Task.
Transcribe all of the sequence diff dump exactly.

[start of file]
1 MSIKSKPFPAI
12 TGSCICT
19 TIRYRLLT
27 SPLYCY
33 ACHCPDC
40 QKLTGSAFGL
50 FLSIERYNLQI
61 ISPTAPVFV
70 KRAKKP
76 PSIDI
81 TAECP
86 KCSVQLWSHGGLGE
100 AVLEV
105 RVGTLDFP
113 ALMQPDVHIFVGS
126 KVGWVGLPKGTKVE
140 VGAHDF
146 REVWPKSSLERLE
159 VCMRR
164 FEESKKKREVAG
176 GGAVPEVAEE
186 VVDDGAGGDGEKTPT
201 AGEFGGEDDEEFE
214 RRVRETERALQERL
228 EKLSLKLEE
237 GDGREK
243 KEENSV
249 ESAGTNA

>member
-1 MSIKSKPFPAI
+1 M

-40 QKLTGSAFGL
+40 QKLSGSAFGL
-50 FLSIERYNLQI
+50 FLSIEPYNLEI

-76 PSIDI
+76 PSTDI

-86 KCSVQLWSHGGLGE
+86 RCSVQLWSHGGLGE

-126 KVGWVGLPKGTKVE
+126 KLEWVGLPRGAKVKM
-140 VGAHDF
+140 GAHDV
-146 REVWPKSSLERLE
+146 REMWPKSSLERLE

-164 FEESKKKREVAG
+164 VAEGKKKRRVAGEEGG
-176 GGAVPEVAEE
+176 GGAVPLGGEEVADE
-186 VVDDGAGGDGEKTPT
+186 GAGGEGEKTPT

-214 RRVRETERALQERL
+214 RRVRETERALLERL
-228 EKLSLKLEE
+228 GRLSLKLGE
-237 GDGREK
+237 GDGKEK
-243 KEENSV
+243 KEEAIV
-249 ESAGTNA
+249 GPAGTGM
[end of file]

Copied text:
1 MSIKSKPFPAI
12 TGSCICT
19 TIRYRLLT
27 SPLYCY
33 ACHCPDC
40 QKLTGSAFGL
50 FLSIERYNLQI
61 ISPTAPVFV
70 KRAKKP
76 PSIDI
81 TAECP
86 KCSVQLWSHGGLGE
100 AVLEV
105 RVGTLDFP
113 ALMQPDVHIFVGS
126 KVGWVGLPKGTKVE
140 VGAHDF
146 REVWPKSSLERLE
159 VCMRR
164 FEESKKKREVAG
176 GGAVPEVAEE
186 VVDDGAGGDGEKTPT
201 AGEFGGEDDEEFE
214 RRVRETERALQERL
228 EKLSLKLEE
237 GDGREK
243 KEENSV
249 ESAGTNA

>member
-1 MSIKSKPFPAI
+1 M

-40 QKLTGSAFGL
+40 QKLSGSAFGL
-50 FLSIERYNLQI
+50 FLSIEPYNLEI

-76 PSIDI
+76 PSTDI

-86 KCSVQLWSHGGLGE
+86 RCSVQLWSHGGLGE

-126 KVGWVGLPKGTKVE
+126 KLEWVGLPRGAKVKM
-140 VGAHDF
+140 GAHDV
-146 REVWPKSSLERLE
+146 REMWPKSSLERLE

-164 FEESKKKREVAG
+164 VAEGKKKRRVAGEEGG
-176 GGAVPEVAEE
+176 GGAVPLGGEEVADE
-186 VVDDGAGGDGEKTPT
+186 GAGGEGEKTPT

-214 RRVRETERALQERL
+214 RRVRETERALLERL
-228 EKLSLKLEE
+228 GRLSLKLGE
-237 GDGREK
+237 GDGKEK
-243 KEENSV
+243 KEEAIV
-249 ESAGTNA
+249 GPAGTGM